Yet he also knows that he can't encourage charity by mandating attendance at the local church or yoga workshop. What people can do, though, is foster a culture of giving within their own communities and families -- by teaching their own children the value of charity and supporting local concerns that support voluntarism.

And if they want to stop by a house of worship once in a while -- well, that might help, too. "
Ex-Vol in FL

Jacksonville, FL

#15 Sep 13, 2008
Westside conservative wrote:
<quoted text>
Read the entire Bloomberg Article
"Some critics charge that this skews Brooks' numbers: Religious people often ``tithe'' to their churches, which is a rather specialized form of charity. Yet Brooks says religious people are far more likely to support secular charities, too.
``It's down the line,'' he says.``Religious people are 21 percent more likely to volunteer in explicitly secular causes. They're even twice as likely to donate blood.''
While adamant about his book's statistical rigor, Brooks also frankly admits that ``Who Really Cares'' is ``a values book.''
``I believe charity is good, for both the giver and the receiver,'' he says.``I want more of it.''
Yet he also knows that he can't encourage charity by mandating attendance at the local church or yoga workshop. What people can do, though, is foster a culture of giving within their own communities and families -- by teaching their own children the value of charity and supporting local concerns that support voluntarism.
And if they want to stop by a house of worship once in a while -- well, that might help, too. "
I did real the entire article, and I saw that. It all depends upon what one's idea of secular is, I suppose. There are "secular" charities that I would never give a dime to. I was trying to make this point in my earlier post: Not all charities are created equal, and some are outright shams. That is why I like to investigate those to whom I give money and find out what they are actually DOING with that money.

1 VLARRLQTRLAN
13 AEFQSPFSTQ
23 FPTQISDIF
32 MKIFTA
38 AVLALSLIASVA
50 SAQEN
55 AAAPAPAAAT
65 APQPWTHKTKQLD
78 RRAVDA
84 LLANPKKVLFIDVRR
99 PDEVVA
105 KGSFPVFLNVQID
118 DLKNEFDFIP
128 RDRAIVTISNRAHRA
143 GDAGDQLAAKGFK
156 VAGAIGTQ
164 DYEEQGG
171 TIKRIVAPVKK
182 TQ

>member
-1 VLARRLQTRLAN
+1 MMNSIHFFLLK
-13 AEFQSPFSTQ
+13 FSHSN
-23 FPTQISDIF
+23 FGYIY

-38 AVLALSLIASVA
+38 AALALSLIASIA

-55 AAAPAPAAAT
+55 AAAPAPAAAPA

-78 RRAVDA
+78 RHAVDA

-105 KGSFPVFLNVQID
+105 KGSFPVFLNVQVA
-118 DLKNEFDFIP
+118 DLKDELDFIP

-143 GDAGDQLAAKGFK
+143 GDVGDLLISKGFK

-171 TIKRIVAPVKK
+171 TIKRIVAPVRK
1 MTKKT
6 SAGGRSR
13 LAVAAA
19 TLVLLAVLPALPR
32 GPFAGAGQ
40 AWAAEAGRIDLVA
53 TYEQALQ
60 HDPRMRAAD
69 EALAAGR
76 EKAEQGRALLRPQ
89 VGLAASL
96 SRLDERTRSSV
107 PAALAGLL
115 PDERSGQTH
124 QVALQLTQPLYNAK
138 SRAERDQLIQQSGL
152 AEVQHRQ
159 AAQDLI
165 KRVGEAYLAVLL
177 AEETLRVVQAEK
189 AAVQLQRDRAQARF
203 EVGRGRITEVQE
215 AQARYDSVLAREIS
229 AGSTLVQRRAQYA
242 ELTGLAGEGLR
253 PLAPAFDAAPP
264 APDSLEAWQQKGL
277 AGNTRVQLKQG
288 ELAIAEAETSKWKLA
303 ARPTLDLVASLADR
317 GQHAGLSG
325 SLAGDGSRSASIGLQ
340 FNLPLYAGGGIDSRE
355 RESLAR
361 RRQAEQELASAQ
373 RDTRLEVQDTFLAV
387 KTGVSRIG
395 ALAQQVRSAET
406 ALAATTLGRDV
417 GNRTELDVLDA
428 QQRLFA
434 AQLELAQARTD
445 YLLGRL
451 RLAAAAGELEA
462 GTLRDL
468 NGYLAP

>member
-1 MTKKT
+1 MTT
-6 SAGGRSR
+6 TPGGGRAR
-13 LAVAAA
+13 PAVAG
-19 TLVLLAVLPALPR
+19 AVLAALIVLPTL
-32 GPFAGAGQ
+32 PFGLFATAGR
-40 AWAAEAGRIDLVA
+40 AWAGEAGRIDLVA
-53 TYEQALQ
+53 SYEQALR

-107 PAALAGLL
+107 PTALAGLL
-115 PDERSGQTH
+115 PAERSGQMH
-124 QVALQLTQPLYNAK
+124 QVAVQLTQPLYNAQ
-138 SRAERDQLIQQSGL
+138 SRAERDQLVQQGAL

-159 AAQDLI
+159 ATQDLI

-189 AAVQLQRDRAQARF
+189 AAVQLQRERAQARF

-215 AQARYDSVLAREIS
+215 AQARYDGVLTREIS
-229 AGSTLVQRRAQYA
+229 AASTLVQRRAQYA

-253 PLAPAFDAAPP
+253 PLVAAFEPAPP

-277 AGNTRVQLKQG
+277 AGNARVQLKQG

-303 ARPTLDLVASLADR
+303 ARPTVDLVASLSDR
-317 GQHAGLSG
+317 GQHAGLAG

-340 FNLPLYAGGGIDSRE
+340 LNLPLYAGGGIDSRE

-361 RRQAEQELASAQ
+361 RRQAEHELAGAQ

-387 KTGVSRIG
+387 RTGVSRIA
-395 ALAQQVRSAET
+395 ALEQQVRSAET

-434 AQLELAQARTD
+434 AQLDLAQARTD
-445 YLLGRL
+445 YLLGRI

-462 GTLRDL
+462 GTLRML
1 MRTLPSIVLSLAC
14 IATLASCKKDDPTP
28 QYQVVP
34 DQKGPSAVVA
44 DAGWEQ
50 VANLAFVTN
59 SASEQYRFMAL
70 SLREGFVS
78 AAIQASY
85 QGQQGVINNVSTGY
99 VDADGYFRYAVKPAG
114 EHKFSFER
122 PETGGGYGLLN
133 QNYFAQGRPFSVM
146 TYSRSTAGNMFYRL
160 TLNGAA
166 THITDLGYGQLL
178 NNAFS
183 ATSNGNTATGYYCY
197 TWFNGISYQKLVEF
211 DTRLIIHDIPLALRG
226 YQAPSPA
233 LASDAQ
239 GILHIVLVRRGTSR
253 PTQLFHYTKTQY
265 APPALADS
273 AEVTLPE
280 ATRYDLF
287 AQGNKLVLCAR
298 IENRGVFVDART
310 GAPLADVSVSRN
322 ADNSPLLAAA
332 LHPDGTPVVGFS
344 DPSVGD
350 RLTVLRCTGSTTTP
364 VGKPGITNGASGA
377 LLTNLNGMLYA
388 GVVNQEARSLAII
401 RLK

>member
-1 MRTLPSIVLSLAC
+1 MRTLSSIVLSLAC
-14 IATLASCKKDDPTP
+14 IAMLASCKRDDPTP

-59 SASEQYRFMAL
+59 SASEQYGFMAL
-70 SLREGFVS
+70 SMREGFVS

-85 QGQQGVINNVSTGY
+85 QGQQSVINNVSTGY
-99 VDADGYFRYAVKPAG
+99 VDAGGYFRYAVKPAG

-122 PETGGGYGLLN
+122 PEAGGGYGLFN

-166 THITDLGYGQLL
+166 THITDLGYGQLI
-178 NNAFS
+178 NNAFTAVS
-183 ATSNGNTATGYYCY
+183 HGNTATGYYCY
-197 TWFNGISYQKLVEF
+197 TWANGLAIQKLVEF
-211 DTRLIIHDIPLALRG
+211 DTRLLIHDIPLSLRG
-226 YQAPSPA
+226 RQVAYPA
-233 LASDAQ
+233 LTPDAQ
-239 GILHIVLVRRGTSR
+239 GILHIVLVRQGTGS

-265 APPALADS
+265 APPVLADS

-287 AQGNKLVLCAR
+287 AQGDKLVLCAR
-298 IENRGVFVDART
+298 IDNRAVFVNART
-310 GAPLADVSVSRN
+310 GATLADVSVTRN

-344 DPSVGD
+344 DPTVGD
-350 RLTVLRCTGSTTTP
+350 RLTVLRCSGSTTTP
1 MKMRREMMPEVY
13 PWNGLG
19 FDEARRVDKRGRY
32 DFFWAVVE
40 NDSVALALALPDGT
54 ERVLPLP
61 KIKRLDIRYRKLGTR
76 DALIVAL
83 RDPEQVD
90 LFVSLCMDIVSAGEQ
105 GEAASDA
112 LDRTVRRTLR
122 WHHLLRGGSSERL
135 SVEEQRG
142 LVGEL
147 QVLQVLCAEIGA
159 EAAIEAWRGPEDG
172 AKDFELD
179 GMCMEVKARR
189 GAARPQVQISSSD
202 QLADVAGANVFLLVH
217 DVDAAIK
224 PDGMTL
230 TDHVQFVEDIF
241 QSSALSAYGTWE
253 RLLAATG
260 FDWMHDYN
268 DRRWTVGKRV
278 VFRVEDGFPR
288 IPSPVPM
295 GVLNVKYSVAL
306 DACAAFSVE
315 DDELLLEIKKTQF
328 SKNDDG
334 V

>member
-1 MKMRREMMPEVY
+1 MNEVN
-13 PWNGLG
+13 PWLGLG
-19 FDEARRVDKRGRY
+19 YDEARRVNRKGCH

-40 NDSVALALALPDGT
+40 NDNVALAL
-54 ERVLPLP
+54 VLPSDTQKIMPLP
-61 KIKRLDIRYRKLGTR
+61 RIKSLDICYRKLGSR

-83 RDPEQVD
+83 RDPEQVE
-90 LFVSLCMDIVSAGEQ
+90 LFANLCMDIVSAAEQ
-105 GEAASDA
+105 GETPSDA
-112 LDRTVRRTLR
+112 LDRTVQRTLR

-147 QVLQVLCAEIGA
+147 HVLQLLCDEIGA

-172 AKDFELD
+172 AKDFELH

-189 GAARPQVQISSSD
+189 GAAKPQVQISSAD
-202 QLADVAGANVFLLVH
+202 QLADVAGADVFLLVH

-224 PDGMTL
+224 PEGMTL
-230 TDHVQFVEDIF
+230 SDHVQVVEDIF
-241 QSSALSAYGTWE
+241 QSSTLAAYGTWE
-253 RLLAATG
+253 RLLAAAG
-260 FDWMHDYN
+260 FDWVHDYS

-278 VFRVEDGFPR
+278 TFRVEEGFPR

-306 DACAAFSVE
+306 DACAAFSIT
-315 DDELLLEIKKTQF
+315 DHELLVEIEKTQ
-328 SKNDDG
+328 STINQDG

Scooter

Jacksonville, FL

#16 Sep 14, 2008
How about the two starving babies he McCains adopted from Mother Theresa's orphanage in Bangladesh? One wasn't expected to live, and the other had a severely-cleft palate. The children (dark skinned, by the way) have now grown up and are very thankful.

It's simple to give money away to other people who do the hard work. It's a whole different thing when YOU take the entire ball in your hands and go with it!
Scooter

Jacksonville, FL

#17 Sep 14, 2008
Should have given you this link - one of a whole lot saying jackasses give less than elephants.

http://richiericher.wordpress.com/2008/02/01/...
PJ Parker

Jacksonville, FL

#18 Sep 14, 2008
Scooter wrote:
Should have given you this link - one of a whole lot saying jackasses give less than elephants.
http://richiericher.wordpress.com/2008/02/01/...
Uh huh, tax deductions, they are so important when you have to hide a big chunk of money.

“Translation: Come and Take it”

Since: Feb 08

Los Angeles, CA

#19 Sep 14, 2008
PJ Parker wrote:
<quoted text>
Uh huh, tax deductions, they are so important when you have to hide a big chunk of money.
Nice admitting your Marxist class warfare PJ.
Money is evil.
We should all be equal and the same COMRADE!
I think it says volumes that Biden is so Lousy with his money!
And cheap!
Is Oprah evil because she HAD to give $50 mill away to offset her Billions?
I applaude her.
She walked out of Wright's church 20 years before Obama.
I guess we know who the smart one was.
Maybe you should have picked her as your Candidate?
Black, tough and Female!
PJ Parker

Jacksonville, FL

#20 Sep 14, 2008
Riverside Rob wrote:
<quoted text>
Nice admitting your Marxist class warfare PJ.
Money is evil.
We should all be equal and the same COMRADE!
I think it says volumes that Biden is so Lousy with his money!
And cheap!
Is Oprah evil because she HAD to give $50 mill away to offset her Billions?
I applaude her.
She walked out of Wright's church 20 years before Obama.
I guess we know who the smart one was.
Maybe you should have picked her as your Candidate?
Black, tough and Female!
Nah, the point of the post is that McCain is more charitable than Obama. I'm just saying that charity is a big tax write off